Defamation. A whopper of a defamation suit. If political figures and their lingering estates weren't exempt from the collected body of common law which labors to protect the innocent from willful assaults on personal integrity and family honor, then FDR & Family would possess one helluva defamation suit against the NY Times' Ross Douthat.
In finding for the plaintiff and emphatically awarding damages, the presiding judge would, I'd like to think, order that Douthat be lashed to a Hyde Park lamppost so that Roosevelt's descendants might splatter a real cream pie in his face. The latter's column, from today, would then be ritualistically torched, the ashes buried, the aforethought officially laid to rest; its insipidity, however, would forever remain imperishable.
Let's cut to the quick, the core indictment:
One can hear in this rhetoric [Mitt Romney's promise to 'solve the problems that others say can’t be solved' and 'fix what others say is beyond repair'] a kind of right-of-center rhyme to Roosevelt’s campaign promise of "bold, persistent experimentation," his exhortation to "above all, try something," without necessarily specifying what that something might be.
That has to be the most inept, inapt comparison it has ever been my horror to read. No two politicos could ever have been more philosophically divergent. While Roosevelt was a profoundly non-ideological pragmatist on behalf of the greatest good--a personable pragmatist who abhorred his own party's extremists from an elegant distance--Romney is an utterly charmless opportunist from the economic-royalty class who is willing to sleep with the devil and lie with the rankest of self-serving ideologues.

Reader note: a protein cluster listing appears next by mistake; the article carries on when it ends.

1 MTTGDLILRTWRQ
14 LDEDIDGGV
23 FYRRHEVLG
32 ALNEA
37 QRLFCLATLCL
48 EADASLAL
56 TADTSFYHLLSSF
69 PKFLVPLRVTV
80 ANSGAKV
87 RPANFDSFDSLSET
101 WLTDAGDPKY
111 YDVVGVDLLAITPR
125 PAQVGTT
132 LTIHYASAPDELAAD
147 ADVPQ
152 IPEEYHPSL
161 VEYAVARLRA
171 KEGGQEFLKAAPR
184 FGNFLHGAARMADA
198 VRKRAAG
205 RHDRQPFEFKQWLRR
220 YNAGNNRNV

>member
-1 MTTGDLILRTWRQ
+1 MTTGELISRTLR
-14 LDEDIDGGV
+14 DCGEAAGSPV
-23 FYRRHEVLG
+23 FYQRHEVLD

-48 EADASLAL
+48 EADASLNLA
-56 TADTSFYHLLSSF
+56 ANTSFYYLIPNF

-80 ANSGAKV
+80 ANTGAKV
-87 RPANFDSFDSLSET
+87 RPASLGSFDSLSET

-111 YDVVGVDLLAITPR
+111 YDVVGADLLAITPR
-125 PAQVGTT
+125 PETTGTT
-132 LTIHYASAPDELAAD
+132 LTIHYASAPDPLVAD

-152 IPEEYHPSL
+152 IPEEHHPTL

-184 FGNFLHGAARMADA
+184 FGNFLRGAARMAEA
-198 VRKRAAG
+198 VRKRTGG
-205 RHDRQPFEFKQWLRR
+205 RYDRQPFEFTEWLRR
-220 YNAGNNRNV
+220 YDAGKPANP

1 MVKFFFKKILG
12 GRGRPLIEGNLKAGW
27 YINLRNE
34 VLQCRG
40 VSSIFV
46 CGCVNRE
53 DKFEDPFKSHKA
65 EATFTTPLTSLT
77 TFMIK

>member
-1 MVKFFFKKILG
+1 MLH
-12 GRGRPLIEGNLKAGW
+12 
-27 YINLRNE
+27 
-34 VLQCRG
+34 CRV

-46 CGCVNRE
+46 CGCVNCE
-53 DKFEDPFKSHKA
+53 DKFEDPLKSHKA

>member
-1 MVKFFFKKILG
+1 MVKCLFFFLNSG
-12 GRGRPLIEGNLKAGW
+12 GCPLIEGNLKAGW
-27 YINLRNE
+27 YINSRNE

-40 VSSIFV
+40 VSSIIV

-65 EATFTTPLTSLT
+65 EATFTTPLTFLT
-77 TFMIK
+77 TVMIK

Romney is being vague because he knows precisely what he wants do as president--which is whatever the far right wants him to do--and he knows "that something" is scarcely anything most voters would want. Roosevelt was vague when running in '32 precisely because by "bold, persistent experimentation," he meant it. Roosevelt stood on two powerful legs of principled leadership and genuine concern for the strong middle class he was about to build; Romney is a crippled kowtower to whoever might do him some good.
Next time, Mr. Douthat, you'll find more suitable Romneyesque examples in the presidencies of, say, James Buchanan or Franklin Pierce.